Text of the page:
Several Shows on the Program at Hannover Fair 2000
T his year's Hannover Fair offers visitors an integrated combination of six exhibition sectors. Besides the core Factory Automation sector covered in some detail in the main article, here is a further look at the other exhibit sectors available to control engineering practitioners during this March 20-25 event.
Other fair sectors
Materials Handling & Logistics (Halls 19-26 and open-air site) is the second largest show sector in terms of display area. In fact, its technologies overlap somewhat with factory automation. 'These two trade fairs provide a complete picture of the manufacturing process-from production and assembly to logistics and warehousing,' says Deutsche Messe AG (DMAG), organizer of Hannover Fair.
Two special presentations will accompany the exhibits. One display, called 'Mobility 21,' will highlight the integration and management of transport systems, as well as associated fleet management problems. A second presentation, 'Logistics Networks,' will display various fully integrated logistical networks.
Associated with the Energy sector exhibits (Halls 6-8) will be three conferences featuring closely related themes. At a so-called energy summit (March 22), industry experts will debate the topic of 'Getting out of nuclear power: Where do we go from here?' Hydrogen Technology will be one potential alternative explored in a following conference (March 23). A third presentation will examine the topic of Wind Energy . These technologies appear to be drawing increased attention worldwide.
Germany in particular claims several advances in applying energy technologies. Examples include the most energy-efficient coal-fired power plant in the world, the world's largest gas-powered cogeneration (power and heat) plant, and wind power installations of the highest efficiency.
SubconTechnology (Halls 2-4), the forum for all aspects of subcontracting, will have a notable international presence that reflects the global nature of today's component suppliers. Among trends in this sector, DMAG sees the selection of component manufacturers and the right materials as 'increasingly important factors in business calculations.' Greater responsibility for design and construction is being placed on component manufacturers. They 'are now expected to supply subsystems and complete solutions,' says DMAG.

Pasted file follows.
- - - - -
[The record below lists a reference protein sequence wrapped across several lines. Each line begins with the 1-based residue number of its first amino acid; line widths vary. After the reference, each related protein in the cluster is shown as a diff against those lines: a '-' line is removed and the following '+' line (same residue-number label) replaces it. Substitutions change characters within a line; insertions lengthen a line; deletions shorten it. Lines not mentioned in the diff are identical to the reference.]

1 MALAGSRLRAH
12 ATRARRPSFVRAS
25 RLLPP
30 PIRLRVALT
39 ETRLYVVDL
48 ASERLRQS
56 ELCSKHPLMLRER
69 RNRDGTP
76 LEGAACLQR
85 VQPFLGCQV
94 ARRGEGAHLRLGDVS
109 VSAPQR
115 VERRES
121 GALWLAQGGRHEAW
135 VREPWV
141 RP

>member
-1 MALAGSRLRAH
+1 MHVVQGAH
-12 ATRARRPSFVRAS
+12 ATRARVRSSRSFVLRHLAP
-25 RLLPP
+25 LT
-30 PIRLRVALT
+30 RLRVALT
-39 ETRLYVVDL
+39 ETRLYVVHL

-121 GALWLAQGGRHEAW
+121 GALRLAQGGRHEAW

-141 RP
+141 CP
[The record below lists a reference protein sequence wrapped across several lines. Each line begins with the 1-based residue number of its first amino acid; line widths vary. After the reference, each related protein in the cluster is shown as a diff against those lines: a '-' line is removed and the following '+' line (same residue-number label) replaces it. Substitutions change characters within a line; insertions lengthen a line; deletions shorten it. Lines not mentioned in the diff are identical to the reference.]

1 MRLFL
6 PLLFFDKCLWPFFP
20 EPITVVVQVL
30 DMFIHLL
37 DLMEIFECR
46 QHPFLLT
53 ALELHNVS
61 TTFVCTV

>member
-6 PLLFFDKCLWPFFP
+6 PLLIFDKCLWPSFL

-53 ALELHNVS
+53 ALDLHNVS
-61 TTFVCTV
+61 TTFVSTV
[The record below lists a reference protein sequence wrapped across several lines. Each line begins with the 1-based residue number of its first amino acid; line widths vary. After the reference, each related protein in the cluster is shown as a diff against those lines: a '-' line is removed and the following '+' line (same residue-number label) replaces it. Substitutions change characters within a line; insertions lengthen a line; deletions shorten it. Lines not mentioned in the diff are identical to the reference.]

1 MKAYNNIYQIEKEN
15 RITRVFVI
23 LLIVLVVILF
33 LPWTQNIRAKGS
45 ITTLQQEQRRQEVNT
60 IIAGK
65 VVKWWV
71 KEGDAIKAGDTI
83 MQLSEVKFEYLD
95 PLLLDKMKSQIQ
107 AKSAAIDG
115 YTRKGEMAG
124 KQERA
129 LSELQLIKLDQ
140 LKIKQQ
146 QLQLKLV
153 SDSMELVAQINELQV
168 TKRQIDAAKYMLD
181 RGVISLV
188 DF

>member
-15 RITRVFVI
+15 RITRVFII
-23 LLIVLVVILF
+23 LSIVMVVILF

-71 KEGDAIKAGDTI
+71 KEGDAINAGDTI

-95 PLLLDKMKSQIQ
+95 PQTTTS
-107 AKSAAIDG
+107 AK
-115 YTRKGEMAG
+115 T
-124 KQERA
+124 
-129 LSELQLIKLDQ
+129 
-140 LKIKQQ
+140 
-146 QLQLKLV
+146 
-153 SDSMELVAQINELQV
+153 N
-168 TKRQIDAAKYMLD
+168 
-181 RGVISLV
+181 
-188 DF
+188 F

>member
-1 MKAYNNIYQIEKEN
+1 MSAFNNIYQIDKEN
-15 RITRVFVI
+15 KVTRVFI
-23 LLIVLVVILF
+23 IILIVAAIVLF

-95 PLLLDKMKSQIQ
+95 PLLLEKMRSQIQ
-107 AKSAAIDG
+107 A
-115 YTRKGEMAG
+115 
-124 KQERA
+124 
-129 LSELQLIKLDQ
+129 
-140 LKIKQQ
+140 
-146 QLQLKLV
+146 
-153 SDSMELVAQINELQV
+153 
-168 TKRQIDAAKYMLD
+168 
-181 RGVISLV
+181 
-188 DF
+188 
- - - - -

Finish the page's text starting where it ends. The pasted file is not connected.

Underscoring the crucial role of materials technologies, several forums and special presentations will be held. A special 'Materials Forum' with presentations and discussions by materials experts will be ongoing throughout the fair in Hall 4. This hall will also be the venue for 'Trends in Aluminum' and the 'Plastics Engineering Center.' Two important materials technologies- Casting and Forging -will be featured in separate presentations in Hall 3.
Surface Treatment (Halls 5-6) addresses numerous industrial processes comprising surface protection of products. Included here are surface cleaning and pretreatment methods as well as paints, enamels, electroplating, thin films, and plastics. Equipment to measure, test, and analyze surface treatment processes will also be on display.
Environmental protection and energy conservation aspects of surface treatment for products and manufacturing plants are the broader outlook of this sector's 215,000-ft Galvanoland, Plasmaworld, and Thin-Layer Treatments.
Exhibits of Research & Technology (Hall 18)-also known as the 'Innovations Market'-brings together exhibitors, visitors, and the scientific community. Participants include numerous research institutes, universities, and high-tech companies from around the world. Understandably, German firms have substantial share within this arena. 'This is where scientific solutions with a practical application find their way directly into the marketplace,' says DMAG. Transfer of research technologies to business and industry is the primary goal of this show sector. A 'tech transfer' initiative started at the 1998 fair seeks to speed up the time to market for these research innovations. Technology transfer experts will be on hand to advise visitors and answer their questions.